They are creating a new executive position, one you probably have not heard of before.
The Union is in the market for a CTO.
No, not a CEO, a CFO, or COO.
They'r not hunting for a suit to handle the chief executive, chief financial or even the chief operating officer duties.
In fact, a 'suit' might be the farthest thing from their minds.
So what does the 'T' stand for?
The union is looking for a Chief Tattoo Officer.
We're not making this up.
With so many players and even some front office types now getting inked up, the MSL team says it wants to find its own in-house tattoo artist.
Resumes and portfolios are now being accepted by the team. You can get the details here.
We in the news business have long been referred to as ink-stained wretches.
The Union is looking to take that in the other direction.
They are planning to put the Ink in Inc.
The Battle of Mariner East 2: Sunoco Logistics wins
What very well could be the most important economic story in Delaware County - if not the region - just took a huge step forward.
The state Department of Environmental Protection gave the green light for Sunoco Logistics to being construction on their massive Mariner East 2 pipeline plans.
The company will build a pipeline that will span the state, from the border with West Virginia and spanning the width of the state, ending with the final 11.7 miles across western Delaware County. The new pipeline will transport hundreds of thousands of barrels of byproducts from the state's Marcellus Shale regions, ethane, butane and propane.
Its final destination will be the iconic former Sunoco refinery in Marcus Hook, which the company is converting into what many hope will be the energy hub for the entire Northeast. The material will be stored at the site, then loaded onto ships for delivery to both domestic and international customers.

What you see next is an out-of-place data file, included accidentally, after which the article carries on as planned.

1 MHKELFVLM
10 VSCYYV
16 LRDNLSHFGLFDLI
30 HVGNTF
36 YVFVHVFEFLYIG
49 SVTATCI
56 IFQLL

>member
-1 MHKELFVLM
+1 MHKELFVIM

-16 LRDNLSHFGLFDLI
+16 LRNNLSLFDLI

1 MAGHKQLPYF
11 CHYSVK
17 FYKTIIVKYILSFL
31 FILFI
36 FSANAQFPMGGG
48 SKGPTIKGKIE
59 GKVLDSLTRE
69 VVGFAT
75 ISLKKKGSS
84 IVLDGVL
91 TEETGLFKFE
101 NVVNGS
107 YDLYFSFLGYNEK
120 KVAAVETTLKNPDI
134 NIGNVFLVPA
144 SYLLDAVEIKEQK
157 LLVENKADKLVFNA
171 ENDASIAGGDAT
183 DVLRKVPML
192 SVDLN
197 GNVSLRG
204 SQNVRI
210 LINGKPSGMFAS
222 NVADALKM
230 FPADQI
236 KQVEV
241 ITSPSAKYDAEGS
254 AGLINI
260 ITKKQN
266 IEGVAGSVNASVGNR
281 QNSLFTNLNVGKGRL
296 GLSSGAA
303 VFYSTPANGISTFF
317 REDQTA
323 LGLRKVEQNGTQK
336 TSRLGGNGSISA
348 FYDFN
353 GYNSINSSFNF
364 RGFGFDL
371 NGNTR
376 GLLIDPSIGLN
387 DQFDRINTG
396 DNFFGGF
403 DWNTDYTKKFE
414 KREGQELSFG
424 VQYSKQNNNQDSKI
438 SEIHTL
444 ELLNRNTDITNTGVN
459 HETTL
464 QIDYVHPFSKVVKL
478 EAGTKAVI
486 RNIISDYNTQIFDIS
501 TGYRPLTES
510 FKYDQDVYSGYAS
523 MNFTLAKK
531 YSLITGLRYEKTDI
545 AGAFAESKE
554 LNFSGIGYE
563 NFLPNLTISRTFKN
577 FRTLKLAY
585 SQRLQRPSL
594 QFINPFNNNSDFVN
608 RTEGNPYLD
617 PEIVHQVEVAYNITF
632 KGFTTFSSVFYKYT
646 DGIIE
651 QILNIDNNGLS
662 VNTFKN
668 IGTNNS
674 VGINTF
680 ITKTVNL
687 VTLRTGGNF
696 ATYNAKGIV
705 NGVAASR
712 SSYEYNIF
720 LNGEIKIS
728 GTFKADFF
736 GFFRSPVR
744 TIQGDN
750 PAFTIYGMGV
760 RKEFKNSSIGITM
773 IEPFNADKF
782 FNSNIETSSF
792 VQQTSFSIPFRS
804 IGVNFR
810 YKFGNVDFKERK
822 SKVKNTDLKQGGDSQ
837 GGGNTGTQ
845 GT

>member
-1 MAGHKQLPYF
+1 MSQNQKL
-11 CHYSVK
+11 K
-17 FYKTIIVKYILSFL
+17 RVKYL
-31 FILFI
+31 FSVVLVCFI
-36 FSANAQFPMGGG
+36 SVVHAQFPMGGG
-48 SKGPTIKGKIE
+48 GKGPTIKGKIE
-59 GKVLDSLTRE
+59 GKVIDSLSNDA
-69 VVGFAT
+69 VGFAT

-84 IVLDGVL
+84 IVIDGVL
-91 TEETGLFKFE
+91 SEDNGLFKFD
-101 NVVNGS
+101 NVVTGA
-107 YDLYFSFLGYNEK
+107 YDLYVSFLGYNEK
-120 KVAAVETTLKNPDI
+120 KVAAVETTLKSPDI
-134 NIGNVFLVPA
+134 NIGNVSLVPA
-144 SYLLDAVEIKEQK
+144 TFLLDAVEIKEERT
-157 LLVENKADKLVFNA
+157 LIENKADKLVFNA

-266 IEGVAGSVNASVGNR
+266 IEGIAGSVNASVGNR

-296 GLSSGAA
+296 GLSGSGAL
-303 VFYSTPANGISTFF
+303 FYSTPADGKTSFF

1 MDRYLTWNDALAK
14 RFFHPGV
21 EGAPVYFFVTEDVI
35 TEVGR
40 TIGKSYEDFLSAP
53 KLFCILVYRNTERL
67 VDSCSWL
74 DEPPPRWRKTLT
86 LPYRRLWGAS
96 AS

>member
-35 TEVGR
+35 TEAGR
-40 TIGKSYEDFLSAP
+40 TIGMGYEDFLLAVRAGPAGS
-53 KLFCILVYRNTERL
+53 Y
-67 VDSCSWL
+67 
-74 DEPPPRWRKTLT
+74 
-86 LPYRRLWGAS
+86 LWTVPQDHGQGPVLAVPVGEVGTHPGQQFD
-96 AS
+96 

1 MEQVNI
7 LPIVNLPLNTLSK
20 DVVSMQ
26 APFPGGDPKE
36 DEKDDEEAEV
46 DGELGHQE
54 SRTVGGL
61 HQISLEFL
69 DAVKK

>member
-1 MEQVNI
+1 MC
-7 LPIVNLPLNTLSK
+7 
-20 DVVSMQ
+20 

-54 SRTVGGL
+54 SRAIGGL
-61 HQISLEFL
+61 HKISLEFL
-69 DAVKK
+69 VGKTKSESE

Sunoco Logistics already has more than 200 workers at the site, with the promise of more, along with a couple thousand construction workers.
The economic importance of the project cannot be understated. Maybe that's why business and political leaders were doing cartwheels late yesterday afternoon when word came in that DEP had signed off on the plan.
Not nearly as enthused, as you might expect, are the opponents of the plan, including the grassroots organization Middletown Coalition for Community Safety, which issued a statement last night expressing disappointment with state approval and what they claim is a lack of opportunity for public comment on the project. They have voiced concerns for property values and safety. They are especially outraged that the path of the new pipeline will take it within a few hundred feet of the Glenwood Elementary School in Middletown.
There is a key phrase noted in the DEP announcement of their ruling. They vowed to hold Sunoco Logistics accountable for the pipeline operation and safety.
My guess is that citizens will be doing the same.
You can read our story on the DEP ruling here.
Mayor wants 'spiritual state of emergency' in Chester
Chester Mayor Thaddeus Kirkland is looking for a 'spiritual state of emergency' in the wake of a serious uptick in gun violence on city streets and a string of homicides.
The mayor held a press conference yesterday to offer some initial solutions to the crime wave afflicting the city, including doubling the reward posted for information in several of the still-unsolved homicides.
At last Thursday's City Council meeting, the mayor and other city officials got an earful from residents who want action against violence now, including a bigger police presence on city streets.
Later this week Kirkland will meet with law enforcement officials from across the county to formulate plans to attack crime in the city, and then later in the day will hold a town hall meeting for residents.
You can get all the details on yesterday's press conference here.
It's become the silent murmur of many in law enforcement as they wage a daily battle in the war on heroin.
Yes, they like the idea of being able to revive overdose victims with the miracle drug Naloxone, at times literally bringing a victim back to life from death's door.
But many police and first responders show frustration and ask a pretty simple question in the wake of such heroics: What happens next.
Too often, without much needed treatment, addicts simply revert to the same behaviors that put them in peril in the first place.